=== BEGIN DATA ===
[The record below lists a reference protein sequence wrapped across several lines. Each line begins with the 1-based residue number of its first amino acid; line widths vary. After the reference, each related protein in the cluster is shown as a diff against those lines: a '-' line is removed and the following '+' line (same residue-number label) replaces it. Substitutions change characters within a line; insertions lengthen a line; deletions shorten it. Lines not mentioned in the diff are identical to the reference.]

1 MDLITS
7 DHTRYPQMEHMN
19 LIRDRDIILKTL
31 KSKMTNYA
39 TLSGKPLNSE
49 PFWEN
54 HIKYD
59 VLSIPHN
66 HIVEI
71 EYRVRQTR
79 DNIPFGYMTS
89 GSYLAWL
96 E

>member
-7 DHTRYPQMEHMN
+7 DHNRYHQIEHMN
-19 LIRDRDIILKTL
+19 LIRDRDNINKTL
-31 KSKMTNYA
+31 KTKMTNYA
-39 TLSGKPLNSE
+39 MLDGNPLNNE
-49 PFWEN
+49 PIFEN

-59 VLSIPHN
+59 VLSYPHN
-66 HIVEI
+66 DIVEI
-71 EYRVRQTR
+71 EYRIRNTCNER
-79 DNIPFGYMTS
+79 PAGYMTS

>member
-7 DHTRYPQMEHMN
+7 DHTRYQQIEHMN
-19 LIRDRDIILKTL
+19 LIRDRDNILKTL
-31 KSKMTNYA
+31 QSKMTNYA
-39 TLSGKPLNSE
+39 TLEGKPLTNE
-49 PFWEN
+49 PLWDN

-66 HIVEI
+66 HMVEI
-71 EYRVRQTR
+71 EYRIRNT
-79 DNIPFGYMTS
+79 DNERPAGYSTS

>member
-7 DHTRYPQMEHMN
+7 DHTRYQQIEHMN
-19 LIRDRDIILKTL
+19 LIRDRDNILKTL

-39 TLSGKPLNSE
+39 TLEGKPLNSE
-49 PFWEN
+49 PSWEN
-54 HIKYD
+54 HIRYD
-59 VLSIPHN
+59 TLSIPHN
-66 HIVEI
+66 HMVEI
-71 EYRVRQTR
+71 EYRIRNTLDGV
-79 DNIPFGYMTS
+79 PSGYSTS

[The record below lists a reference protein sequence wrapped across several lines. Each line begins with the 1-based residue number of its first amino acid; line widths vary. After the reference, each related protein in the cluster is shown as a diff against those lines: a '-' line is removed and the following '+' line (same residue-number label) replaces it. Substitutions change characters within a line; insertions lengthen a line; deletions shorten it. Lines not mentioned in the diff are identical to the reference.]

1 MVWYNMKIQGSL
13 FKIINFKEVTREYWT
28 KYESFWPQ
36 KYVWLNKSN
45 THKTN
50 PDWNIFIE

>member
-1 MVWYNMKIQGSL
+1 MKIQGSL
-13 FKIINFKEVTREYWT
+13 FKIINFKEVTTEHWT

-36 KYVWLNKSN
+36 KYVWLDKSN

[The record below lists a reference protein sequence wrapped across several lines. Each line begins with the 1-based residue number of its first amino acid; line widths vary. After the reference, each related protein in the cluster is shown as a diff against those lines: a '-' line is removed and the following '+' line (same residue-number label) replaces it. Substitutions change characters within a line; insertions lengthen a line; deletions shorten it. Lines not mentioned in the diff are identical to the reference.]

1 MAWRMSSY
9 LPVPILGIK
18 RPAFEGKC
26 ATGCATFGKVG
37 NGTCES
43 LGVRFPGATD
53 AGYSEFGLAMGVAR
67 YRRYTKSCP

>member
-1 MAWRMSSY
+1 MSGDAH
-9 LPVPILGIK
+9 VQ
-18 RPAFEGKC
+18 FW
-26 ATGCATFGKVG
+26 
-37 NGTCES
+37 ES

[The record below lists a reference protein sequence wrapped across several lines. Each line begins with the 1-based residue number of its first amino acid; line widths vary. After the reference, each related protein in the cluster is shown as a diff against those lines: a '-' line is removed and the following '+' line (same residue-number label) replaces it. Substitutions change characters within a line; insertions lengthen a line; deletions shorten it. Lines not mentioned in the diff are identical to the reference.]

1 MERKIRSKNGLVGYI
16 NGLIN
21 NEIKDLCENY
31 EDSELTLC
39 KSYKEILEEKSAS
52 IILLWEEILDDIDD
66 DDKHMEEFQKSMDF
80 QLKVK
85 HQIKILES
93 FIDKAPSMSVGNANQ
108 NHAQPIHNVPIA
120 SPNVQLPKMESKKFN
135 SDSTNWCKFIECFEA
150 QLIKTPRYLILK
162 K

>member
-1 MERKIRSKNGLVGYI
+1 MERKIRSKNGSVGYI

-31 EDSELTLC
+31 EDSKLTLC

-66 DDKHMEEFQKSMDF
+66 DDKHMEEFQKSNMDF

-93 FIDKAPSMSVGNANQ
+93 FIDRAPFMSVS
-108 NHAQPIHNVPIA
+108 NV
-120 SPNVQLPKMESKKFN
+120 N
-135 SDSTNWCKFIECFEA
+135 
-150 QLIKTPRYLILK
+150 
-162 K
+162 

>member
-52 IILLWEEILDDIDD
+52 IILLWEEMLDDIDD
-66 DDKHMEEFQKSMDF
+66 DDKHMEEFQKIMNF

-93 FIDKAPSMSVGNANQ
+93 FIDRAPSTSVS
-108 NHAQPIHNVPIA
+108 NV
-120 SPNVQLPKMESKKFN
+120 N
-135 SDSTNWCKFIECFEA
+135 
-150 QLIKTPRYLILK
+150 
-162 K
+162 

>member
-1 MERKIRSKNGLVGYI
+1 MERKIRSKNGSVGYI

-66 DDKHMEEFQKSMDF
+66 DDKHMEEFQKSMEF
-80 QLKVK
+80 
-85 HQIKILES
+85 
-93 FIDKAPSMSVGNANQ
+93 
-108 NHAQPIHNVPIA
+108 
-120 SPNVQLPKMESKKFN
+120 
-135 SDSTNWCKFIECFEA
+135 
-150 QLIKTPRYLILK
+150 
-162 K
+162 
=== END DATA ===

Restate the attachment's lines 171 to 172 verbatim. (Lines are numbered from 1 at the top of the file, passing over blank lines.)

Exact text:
-135 SDSTNWCKFIECFEA
+135 